How to Apply for Nonpoint Source Grants
- Request for Grant Applications (RFGA)
- Grant Administration and Sources of Funding
- Who Is Eligible?
- What Activities Are Eligible?
- Watershed Planning Projects
- Quality Assurance Requirements
- Guidance for NPS Grants
- Tools for Documenting Pollutant Reductions
- Agricultural and Silvicultural Grants
- Funding for Stormwater and Wastewater
- For More Information
The TCEQ released the 2017 Request for Grant Applications (RFGA) on July 1, 2016. Applications were accepted until September 1, 2016. The 2017 RFGA is now closed.
The following sections provide background on this grant program, applicants and activities eligible for funding, and other supporting information.
The TCEQ and the Texas State Soil and Water Conservation Board administer federal grants for activities that prevent or reduce nonpoint source pollution. Grants are awarded annually and fund projects for up to three years. The TCEQ usually solicits grants in the summer of each year. Opportunities to apply are published on this Web page and Electronic State Business Daily .
The grants are made available through a federal program authorized under Section 319 of the Clean Water Act. See descriptions of current and recent projects funded through the TCEQ’s Nonpoint Source Program.
All nonprofit organizations, and all state agencies or political subdivisions of the State of Texas—including cities, counties, school districts, state universities, and special districts—are eligible. Private organizations may participate in projects as partners or contractors but may not apply directly for funding.
Applicants are encouraged to partner with other local, state, and federal authorities to increase the impact of their activities. Participation offers the following benefits:
- More and better information is available for managing surface water resources.
- It ensures local perspectives are considered in decision making by government.
- Stakeholders gain insight into the nature of water quality problems and solutions.
- It promotes local stewardship of water resources through voluntary action.
To be eligible for funding, a project must address the objectives, goals and/or priorities identified in the 2012 State of Texas Nonpoint Source Management Program or nonpoint source elements in the 1998 Texas Coastal Management Program . Priority is given to funding development and implementation of watershed protection plans and alternative watershed-based plans.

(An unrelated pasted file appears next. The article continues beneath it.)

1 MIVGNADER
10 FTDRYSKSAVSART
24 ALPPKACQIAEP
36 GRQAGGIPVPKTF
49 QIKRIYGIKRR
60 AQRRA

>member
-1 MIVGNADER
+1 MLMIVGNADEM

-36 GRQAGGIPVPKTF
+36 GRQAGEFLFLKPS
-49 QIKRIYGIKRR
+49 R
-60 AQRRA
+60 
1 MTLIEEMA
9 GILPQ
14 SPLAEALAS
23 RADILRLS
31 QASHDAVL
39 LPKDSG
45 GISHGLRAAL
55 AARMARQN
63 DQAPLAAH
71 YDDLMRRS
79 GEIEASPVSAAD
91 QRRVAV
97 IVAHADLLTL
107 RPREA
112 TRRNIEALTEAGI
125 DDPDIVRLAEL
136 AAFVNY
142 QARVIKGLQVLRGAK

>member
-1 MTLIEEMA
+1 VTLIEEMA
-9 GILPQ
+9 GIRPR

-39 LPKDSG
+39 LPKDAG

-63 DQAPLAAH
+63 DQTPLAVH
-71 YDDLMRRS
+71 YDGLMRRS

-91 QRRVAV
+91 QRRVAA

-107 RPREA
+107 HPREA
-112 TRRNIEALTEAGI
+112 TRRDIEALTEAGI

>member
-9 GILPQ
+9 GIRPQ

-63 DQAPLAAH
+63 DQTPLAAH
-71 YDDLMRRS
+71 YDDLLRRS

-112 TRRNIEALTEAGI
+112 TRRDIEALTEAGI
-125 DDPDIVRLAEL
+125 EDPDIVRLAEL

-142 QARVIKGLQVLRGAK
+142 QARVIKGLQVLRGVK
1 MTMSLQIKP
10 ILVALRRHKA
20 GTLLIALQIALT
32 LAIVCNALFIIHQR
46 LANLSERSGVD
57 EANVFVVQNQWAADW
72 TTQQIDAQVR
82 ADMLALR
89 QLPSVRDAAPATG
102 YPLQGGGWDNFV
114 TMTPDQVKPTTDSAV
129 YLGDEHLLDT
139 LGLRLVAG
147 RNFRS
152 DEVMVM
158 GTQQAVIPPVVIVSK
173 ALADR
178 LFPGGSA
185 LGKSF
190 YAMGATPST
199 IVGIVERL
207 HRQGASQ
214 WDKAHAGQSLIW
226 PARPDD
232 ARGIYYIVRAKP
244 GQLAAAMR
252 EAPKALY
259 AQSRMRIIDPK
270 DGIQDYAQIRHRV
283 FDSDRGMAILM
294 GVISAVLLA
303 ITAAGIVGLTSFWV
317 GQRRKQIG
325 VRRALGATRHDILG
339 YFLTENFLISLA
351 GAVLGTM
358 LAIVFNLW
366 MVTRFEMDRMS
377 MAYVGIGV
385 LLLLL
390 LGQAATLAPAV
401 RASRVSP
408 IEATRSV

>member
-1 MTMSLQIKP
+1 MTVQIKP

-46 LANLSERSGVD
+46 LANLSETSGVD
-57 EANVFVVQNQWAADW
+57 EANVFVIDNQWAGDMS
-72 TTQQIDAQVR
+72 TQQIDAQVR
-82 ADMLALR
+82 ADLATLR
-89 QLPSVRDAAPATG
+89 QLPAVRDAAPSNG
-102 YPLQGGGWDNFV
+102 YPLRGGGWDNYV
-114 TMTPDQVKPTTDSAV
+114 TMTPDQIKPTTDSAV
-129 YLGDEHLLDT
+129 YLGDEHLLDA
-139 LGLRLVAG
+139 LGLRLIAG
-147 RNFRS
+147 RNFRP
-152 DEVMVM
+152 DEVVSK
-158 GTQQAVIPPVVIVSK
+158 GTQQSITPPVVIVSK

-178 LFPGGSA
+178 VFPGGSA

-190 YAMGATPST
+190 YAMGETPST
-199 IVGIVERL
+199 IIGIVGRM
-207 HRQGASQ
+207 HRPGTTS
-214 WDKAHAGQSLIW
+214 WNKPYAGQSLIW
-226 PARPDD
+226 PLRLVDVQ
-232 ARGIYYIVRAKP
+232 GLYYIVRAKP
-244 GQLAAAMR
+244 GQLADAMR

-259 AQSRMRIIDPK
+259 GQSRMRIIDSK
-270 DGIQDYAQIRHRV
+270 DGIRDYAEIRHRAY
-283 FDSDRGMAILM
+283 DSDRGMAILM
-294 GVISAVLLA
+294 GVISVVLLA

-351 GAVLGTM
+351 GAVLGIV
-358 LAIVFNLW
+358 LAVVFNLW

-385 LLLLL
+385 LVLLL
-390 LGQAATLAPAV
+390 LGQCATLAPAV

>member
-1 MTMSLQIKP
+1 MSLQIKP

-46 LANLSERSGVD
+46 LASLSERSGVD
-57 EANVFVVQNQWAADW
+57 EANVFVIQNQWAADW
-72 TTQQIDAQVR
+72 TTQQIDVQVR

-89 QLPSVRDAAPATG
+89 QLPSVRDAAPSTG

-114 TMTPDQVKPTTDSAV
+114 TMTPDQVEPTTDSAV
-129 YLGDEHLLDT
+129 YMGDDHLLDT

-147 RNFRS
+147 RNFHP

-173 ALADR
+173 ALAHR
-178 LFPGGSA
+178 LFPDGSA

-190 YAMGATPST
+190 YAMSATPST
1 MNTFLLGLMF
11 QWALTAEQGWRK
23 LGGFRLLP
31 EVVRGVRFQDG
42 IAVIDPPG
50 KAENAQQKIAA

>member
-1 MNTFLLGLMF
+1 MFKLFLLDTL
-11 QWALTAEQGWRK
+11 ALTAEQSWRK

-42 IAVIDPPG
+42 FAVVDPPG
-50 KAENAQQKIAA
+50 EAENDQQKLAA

Other eligible activities include:
- assessment of nonpoint sources of water pollution
- education and outreach
- implementation of both technology-based and water quality–based management measures
Projects that implement permit requirements for storm water are not eligible for funding. However, storm water management activities not required by permit might be eligible for assistance. Also, even in areas with storm water permits, low impact development practices and retrofits of storm water control structures are usually eligible for funding.
Refer to the Watershed Protection Plan page.
All project-related water quality data must be collected and analyzed in accordance with an approved Quality Assurance Project Plan (QAPP).
The following Web pages provide guidance and information for Section 319 grant projects.
- 2014 (current) EPA Guidelines for Section 319 Grants
- Watershed Planning Guidance
- Public Education Resources
- Hydrography Maps and Data (see particularly under GIS Data Sets: Texas Stream Segments, 2012 - certified layer)
- Clean Water Act Section 319
- Cost Share/Match Guidelines for Universities and Nonprofits
- Cost Share/Match Guidelines for State and Local Government
The federal nonpoint source program uses the term "best management practices," or BMPs, to refer to any activity that has proven effective in preventing or reducing nonpoint source pollution. Every grant project that implements BMPs must include an estimate of the amount of pollution its activities will prevent or reduce, and an evaluation of the performance of the BMPS implemented.
Links to some of the BMPs that Texas has found effective are provided below. Information on those websites should prove useful for estimating pollutant reductions from the associated practices.
- BMP Efficiency Water Quality Monitoring
- Spreadsheet Tool for Estimating Pollutant Load (STEPL) and Region 5 Model
- Soil and Water Assessment Tool (SWAT)
- BMP Modeling Concepts and Simulation (EPA, 2006)
The TSSWCB 319(h) Grant Program administers the Section 319(h) grant program for agricultural and silvicultural projects in Texas.
The Texas Clean Water State Revolving Fund (CWSRF) and Texas Drinking Water State Revolving Fund (DWSRF) , administered by the Texas Water Development Board (TWDB), provide low-interest loans and limited grants for a wide range of nonpoint source projects, as well as for stormwater and wastewater utility projects which are not eligible for Section 319(h) grant funds. Each of these funds includes a Green Project Reserve which provides a 15% loan forgiveness for qualifying activities (such as installing green stormwater infrastructure/low impact development).
Contact the NPS Program by e-mail at email@example.com, or call 512-239-6682.